Lewis Hamilton won the Spanish Grand Prix with a magnificent piece of controlled, strategic driving and management by his Mercedes team, after he had lost the lead on the opening lap. He beat the Red Bull of Max Verstappen into second place at the Circuit de Catalunya, with Valtteri Bottas third for Mercedes. Ferrari’s Charles Leclerc was in fourth with Red Bull’s Sergio Pérez in fifth.
Beaten off the line from his pole position, Hamilton and Mercedes had to orchestrate a superb comeback combining Hamilton’s skill with a strategy that left Red Bull unable to match their rivals.
The win is a real achievement for Hamilton and Mercedes with which to close out the initial skirmishes of the opening four races of the season, emerging firmly on top after they were considered to be on the back foot to Red Bull.
The team now have three wins from four races but the title fight remains finely poised with Hamilton leading Verstappen by 14 points, with Hamilton on three wins to Verstappen’s one but with the Dutchman having returned three second places.
This is Hamilton’s 98th win, two from a century after he became the first F1 driver to to take his 100th pole in qualifying here on Saturday. He has also equalled another of Michael Schumacher’s record’s, that of six wins in Barcelona as he attempts to surpass the German with his eighth title this season.
It also maintains Mercedes’ remarkable record in Spain. Hamilton has made the track almost his personal fiefdom of late, undefeated since 2017 and since the turbo-hybrid era began in 2014 Mercedes have been beaten here only once, by Verstappen when the Dutchman made his debut for Red Bull in 2016.
Verstappen and Hamilton both got away well but the Dutchman drew alongside on the long drag to turn one. Neck and neck into the corner Verstappen threw his car up the inside squeezing Hamilton just wide, with the world champion having to give up the place. It was risky and aggressive but exactly what Verstappen is good at, while Hamilton did well to avoid a clash, recognising he needed to stay in the game.
The opening moments had fallen to Verstappen and with overtaking so hard the race looked like it was in his grasp. The pair were evenly matched on pace, Hamilton steady and watching his tyre wear, one second behind the leader. They were on their own out front eking out their rubber in a cat and mouse run as they headed toward the first pit stops.
Verstappen went first, struggling with his rears as Hamilton closed, pitting on lap 23 to take the medium rubber. It was slow stop of 4.2 seconds and he merged in traffic. Hamilton inherited the lead and had the opportunity to push hard while happy with his tyres. Mercedes advised him to stay out. It appeared to be a key moment.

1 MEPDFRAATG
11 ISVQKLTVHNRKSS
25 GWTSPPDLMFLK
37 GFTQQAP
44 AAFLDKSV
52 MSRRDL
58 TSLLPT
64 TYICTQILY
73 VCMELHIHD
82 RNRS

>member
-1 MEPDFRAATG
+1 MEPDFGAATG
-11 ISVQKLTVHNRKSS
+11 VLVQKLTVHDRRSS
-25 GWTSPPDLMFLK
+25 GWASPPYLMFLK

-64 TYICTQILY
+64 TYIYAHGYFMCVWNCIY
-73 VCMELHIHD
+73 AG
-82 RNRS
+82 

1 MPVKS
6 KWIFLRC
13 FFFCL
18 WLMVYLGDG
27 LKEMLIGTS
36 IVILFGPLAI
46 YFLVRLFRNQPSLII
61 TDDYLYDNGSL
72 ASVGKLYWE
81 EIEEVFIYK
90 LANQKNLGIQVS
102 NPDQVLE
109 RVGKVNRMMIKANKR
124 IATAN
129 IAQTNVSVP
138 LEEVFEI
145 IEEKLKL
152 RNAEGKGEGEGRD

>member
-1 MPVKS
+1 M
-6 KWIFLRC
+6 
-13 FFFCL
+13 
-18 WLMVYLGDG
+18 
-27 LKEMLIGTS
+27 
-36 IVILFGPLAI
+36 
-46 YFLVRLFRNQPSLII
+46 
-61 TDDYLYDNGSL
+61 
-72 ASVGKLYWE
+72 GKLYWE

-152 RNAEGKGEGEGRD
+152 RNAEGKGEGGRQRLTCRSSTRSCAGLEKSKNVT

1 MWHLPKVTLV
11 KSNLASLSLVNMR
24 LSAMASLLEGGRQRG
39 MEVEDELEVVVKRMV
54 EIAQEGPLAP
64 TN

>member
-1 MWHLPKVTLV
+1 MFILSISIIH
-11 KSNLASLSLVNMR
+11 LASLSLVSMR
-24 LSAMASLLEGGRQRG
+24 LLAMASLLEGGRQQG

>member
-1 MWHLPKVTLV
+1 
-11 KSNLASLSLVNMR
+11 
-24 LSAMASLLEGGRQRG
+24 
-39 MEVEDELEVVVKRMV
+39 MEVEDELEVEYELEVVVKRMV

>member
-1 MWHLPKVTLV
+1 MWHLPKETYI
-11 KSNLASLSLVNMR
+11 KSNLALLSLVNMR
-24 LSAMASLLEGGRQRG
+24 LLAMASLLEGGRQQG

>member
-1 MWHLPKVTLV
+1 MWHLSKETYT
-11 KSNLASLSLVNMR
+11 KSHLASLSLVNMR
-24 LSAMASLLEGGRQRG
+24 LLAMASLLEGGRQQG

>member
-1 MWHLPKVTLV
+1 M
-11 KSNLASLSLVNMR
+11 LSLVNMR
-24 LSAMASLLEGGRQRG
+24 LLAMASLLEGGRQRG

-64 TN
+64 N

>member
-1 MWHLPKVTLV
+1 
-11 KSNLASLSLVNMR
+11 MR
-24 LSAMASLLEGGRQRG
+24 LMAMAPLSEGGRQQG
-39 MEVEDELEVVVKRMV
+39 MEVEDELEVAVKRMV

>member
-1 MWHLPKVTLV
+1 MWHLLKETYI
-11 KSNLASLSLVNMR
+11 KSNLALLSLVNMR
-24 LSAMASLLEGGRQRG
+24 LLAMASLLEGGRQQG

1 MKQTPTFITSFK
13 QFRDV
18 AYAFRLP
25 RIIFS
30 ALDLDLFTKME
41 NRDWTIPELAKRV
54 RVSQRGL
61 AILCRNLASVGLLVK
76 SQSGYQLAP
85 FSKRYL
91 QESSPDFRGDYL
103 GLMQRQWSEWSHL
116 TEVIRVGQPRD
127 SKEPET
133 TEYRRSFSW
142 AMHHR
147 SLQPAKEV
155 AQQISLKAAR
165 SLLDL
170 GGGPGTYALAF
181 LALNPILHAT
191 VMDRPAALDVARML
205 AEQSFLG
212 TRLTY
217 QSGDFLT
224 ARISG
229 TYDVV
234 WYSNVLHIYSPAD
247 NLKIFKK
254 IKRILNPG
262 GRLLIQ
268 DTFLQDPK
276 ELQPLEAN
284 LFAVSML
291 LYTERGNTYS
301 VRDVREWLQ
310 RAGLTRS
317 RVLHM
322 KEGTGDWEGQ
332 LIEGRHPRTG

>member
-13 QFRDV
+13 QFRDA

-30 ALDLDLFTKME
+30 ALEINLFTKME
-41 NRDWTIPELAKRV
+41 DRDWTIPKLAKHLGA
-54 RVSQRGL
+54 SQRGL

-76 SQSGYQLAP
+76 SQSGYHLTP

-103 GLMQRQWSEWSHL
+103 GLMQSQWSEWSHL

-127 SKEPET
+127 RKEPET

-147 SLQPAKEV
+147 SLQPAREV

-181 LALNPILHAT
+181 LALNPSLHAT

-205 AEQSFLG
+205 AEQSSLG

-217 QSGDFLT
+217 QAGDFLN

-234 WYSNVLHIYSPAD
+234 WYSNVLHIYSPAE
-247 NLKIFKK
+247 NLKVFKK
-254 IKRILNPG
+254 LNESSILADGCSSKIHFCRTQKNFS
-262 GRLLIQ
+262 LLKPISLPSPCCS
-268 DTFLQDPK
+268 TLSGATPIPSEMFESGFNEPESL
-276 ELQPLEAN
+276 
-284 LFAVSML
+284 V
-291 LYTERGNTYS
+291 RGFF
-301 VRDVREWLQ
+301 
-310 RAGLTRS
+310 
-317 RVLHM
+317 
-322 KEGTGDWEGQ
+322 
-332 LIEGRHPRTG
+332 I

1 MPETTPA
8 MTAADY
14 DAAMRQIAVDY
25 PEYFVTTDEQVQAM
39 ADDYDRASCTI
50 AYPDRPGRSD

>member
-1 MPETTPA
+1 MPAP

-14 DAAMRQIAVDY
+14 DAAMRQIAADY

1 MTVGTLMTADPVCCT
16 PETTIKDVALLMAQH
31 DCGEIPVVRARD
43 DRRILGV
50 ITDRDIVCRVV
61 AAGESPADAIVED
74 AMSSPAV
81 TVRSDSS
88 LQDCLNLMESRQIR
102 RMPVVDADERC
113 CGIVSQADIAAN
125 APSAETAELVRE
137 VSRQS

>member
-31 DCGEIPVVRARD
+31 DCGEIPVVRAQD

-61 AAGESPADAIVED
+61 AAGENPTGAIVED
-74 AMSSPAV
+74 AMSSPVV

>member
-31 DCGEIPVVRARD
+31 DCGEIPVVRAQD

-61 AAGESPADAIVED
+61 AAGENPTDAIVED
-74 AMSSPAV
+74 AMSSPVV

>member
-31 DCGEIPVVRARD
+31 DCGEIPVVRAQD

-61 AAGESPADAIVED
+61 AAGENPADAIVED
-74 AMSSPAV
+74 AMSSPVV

They had opted to go longer but might have done better to pit Hamilton immediately when they had the advantage of the slow Red Bull stop. Mercedes were concerned they might hit traffic had they done so and that their advantage to Verstappen was not sufficient but with passing so difficult in Barcelona it may have been worth the roll of the dice. It transpired they had other plans.
The extra time worked for Verstappen who soon had clear air and was putting in quick laps when Hamilton came in on lap 28. He emerged behind the Dutchman, with fresher medium rubber but crucially Verstappen had the track position and again looked in control.
The game was not up however. Hamilton immediately pressured Verstappen to within a second by lap 33 and sat under the Red Bull’s rear wing. He had DRS usage but with the major pace advantage required to pass here he still did not have enough to make a move. Mercedes instead took a gamble pitting Hamilton again on lap 42 to take fresh tyres.
He emerged 21 seconds back from the lead with 24 laps to catch and pass Verstappen. It was the same scenario as Hungary in 2019 when Mercedes two-stopped and Hamilton chased him down to win. Indeed Red Bull pointedly reminded their man of that race over the radio.
With so much extra grip Hamilton was flying, taking seconds out a lap of Verstappen’s lead with the Dutchman concerned that his tyres would not make it to the end. The gap was down to 10 seconds by lap 49 and tumbled until Hamilton had caught the leader by lap 58.
A straight race to the line ensued and Hamilton’s tyre advantage was telling, he flew past Verstappen on the main straight on lap 59 to ease into the lead into turn one. He and Mercedes had done it again, he held the lead to the flag to secure another remarkable win, while Verstappen pitted late to go for and take the fastest lap.
Daniel Ricciardo was in sixth for McLaren with his teammate Lando Norris in eighth. Carlos Sainz was in seventh for Ferrari. Alpine’s Esteban Ocon was in in ninth with Alpha Tauri’s Pierre Gasly in tenth.